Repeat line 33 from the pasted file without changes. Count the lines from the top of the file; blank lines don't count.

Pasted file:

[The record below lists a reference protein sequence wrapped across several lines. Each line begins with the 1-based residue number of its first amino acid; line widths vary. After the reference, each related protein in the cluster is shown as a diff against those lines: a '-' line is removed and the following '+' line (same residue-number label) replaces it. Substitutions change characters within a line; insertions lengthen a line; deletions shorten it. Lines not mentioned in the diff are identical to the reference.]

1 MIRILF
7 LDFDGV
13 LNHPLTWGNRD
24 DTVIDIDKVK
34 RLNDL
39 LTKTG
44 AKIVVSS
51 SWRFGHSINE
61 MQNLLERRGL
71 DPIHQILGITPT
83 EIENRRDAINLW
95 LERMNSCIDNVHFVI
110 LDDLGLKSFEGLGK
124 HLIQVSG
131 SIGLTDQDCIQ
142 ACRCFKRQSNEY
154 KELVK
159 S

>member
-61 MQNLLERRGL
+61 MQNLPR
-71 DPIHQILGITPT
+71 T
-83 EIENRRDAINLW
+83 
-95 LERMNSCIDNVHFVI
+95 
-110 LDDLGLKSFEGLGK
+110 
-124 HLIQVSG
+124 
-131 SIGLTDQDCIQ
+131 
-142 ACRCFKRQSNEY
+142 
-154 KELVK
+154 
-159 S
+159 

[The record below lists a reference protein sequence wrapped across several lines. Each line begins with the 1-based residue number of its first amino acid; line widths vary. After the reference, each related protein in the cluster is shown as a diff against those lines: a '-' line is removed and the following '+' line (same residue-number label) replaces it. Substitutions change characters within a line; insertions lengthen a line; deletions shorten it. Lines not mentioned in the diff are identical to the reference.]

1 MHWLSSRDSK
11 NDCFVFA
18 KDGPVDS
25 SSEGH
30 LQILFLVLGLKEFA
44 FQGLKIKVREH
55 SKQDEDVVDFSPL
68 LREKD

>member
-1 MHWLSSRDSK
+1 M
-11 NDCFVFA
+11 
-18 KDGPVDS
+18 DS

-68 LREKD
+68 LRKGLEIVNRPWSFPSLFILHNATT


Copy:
-131 SIGLTDQDCIQ